OP#3: Congratulations on getting out of that rut! You wrote: “For anyone out there, remember that a perfect job is not worth sacrificing your mental health and self esteem.” But I think the whole point is that the perfect job would not require you to sacrifice those things!

    1. Where’s the Orchestra?*

      “ But I think the whole point is that the perfect job would not require you to sacrifice those things!”

      I think this is the key. There’s no such thing as perfect out there in the working world. What we get are good fits – and it can be awesome on paper – but if you are suffering then it’s not a good fit FOR YOU. There is nothing wrong with in that circumstance finding YOUR better fit.

  9. Aphrodite*

    OP #1, I am so taken with your sensitivity and your compasssion (and the wellspring of knowledge learned here on AAM) that I love your story. That employee is so fortunate, and you are indeed a special person. Thank you!

  10. Bookworm*

    Thanks to all the LWs for sharing their good news! Nice to end the first week of 2023 this way. :)

  11. The_artist_formerly_known_as_Anon-2*

    #3) there sometimes are obstacles to a “temp to hire” situation. In the private sector, many of these obstacles can be (practically) overcome with a couple of telephone calls.

    BUT — BUT — if OP3 was placed in that company by a labor contract firm, they might try to hijack the potential hiring firm for an exorbitant payment, if OP3 signed a non-compete agreement.

    I once was the victim of that – I was working out a seven-week contract doing something outside of my specialty. Then a laser-precision specialty opened up at that firm; I was allowed to interview but I heard (through the grapevine) that the contract firm I was with stood in the way and demanded an outrageous fee to release me from it.

    Ever hear of “we all lose”???? Exhibit A.

  12. Ste*

    Reading no 3 at 4am… Oof. But I love my job! But… Yeah. Time to start looking (for the change I need, be it in this organisation or another one) I guess.

  13. Bad Boss Haver*

    Op1 makes me feel like managers who actually manage are out there! I just left a job where my boss blocked me from doing my job then complained I wasn’t doing my job. I quit without something lined up when he yelled at me for not doing something he had specifically forbade me from doing.

    I think my most recent boss was a lost cause in that he fundamentally did not like me but was useful to the company as a SME, and I feel like grand boss stepping in would have kept me out of therapy with of my self esteem intact on my way out and or even helped me stay with the company in another department. It also would have ideally got my boss out of managing people. I’m the second he ran off in a year for the same things. HR was sympathetic to me (that’s how bad it was) but their hands were tied due to grand boss’ inaction/not caring.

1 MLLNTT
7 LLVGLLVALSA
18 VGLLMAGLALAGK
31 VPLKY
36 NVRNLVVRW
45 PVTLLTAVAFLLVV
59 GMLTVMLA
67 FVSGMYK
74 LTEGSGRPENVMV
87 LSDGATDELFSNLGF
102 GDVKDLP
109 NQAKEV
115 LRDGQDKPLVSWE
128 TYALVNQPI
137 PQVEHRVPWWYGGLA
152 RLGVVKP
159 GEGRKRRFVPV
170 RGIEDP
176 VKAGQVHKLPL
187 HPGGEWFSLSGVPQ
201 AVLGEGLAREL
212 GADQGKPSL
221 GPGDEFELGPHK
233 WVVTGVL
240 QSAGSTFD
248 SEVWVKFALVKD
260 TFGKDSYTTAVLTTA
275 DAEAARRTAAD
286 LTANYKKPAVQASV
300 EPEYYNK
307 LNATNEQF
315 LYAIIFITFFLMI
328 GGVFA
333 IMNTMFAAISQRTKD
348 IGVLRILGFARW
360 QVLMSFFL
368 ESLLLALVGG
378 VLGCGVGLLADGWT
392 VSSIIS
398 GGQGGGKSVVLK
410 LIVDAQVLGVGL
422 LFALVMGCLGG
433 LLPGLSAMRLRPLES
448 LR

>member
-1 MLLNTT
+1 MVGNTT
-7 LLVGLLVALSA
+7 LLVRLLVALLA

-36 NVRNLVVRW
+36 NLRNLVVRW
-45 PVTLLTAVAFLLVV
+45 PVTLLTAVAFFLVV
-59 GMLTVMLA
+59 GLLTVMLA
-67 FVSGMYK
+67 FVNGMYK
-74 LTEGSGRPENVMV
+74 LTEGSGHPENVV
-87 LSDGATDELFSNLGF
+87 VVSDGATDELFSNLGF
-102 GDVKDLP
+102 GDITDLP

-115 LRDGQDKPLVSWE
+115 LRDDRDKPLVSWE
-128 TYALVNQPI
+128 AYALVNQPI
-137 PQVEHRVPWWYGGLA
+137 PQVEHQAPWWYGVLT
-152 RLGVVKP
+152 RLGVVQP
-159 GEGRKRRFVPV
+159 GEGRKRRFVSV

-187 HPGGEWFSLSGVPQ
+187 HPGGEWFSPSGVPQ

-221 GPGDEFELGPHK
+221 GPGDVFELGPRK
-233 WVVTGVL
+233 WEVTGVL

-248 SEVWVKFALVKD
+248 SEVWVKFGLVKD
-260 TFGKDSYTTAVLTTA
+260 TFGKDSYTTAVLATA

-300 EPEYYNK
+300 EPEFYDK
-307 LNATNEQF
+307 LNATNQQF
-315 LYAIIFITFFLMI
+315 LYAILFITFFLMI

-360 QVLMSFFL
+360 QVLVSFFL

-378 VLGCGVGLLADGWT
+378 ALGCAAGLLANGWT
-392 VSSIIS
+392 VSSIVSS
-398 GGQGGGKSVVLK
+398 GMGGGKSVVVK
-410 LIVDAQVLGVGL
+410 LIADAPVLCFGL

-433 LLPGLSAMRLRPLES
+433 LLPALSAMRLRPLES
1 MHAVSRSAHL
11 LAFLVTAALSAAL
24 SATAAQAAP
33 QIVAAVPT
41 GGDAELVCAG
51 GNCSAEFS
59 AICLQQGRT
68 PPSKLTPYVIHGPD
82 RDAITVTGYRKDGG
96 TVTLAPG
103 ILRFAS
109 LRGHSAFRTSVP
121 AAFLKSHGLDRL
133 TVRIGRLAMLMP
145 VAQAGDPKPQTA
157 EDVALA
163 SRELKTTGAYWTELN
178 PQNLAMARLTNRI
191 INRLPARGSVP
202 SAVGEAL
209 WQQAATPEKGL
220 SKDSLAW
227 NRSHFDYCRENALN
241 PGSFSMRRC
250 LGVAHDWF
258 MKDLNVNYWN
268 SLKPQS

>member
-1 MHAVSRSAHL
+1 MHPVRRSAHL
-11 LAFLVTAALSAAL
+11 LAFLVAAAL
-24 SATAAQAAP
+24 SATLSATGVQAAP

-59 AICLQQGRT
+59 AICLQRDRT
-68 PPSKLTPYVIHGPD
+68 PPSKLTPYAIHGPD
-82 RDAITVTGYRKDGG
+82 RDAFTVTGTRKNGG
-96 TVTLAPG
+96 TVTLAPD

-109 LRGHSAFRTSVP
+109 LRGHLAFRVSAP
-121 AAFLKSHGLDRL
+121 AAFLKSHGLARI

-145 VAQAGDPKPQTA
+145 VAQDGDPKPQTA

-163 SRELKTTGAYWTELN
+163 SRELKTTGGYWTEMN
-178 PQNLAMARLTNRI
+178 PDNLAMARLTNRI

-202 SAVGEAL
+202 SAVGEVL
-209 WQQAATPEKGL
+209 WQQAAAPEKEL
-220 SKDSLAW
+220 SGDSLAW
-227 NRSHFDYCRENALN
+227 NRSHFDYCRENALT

Thank you for taking people management seriously, Op1, and thank you for getting all sides of the story- my grand boss had just completely stopped talking to me and didn’t people manage *his* report. Thank you for modeling good management to your team.

    1. RhondaDawnAnonAnon*

      This is happening right now to someone else at my work and it’s infuriating to watch. TL;DR: my team and another team share an administrative assistant. Another team is furious that the assistant “won’t do her job,” when what’s really happening is that admin assistant is required by the organization to follow very specific procedures. I’ve suggested to the team leader (my peer) that he needs to have the AA write up those procedures for his team, and his response is “Well, [AA] isn’t allowed to write procedures because it’s not in her job description,” to which I suggested that he write up those procedures himself. His answer was, “it’s not my job, either” and that she “needs to communicate better.”

      I’ve flagged the issue for our boss (AA’s grandboss) and pointed out that I think we’re putting AA in an impossible position, but I don’t really know what will happen.

  14. The_artist_formerly_known_as_Anon-2*

    The tale of OP1 = yes, remarkably human and a great job.

    I had a manager for a few years, and he felt he had to fire a staff member. After he did it, I suggested that the employee was suffering from burnout – there WAS a way that he could have “rehabbed” her – 1) stop taking in new work 2) take care of easy issues in your backlog 3) spend two days passing off your work to others. HER DECKS WOULD BE CLEARED.

    Then take a three-week vacation/leave of absence. Then start again.

    1. Grumpy Elder Millennial*

      But doing that would require him to look at how he’s managing, so…
      I hope that person got some much-needed rest and is now doing awesome.

  15. Grumpy Elder Millennial*

    I’d say that if a job damages your health and well-being, it cannot be a dream job. It’s more of a dream that turned into a nightmare.

  16. Curmudgeon in California*

    #3: Ugh. I’ve been there. One company kept stringing me along with one month extensions of my contract, given a week before my previous end date. Talk about anxious. Then my manager had a surprised and stricken look when I got another job starting after the end of the month of one of those “one month extensions”. I guess they though that stinging me along with one month extensions would motivate me? The job was supposed to be six months contract to hire. After six months they gave me a three month extension. Then they started with the one month BS, and after the second one where I had only a week’s notice that they’d extended me I started looking.

    If they wanted to keep me they should have made me an offer. I have no interest in being a permatemp and having to take three months off after every year and a half to skirt the law.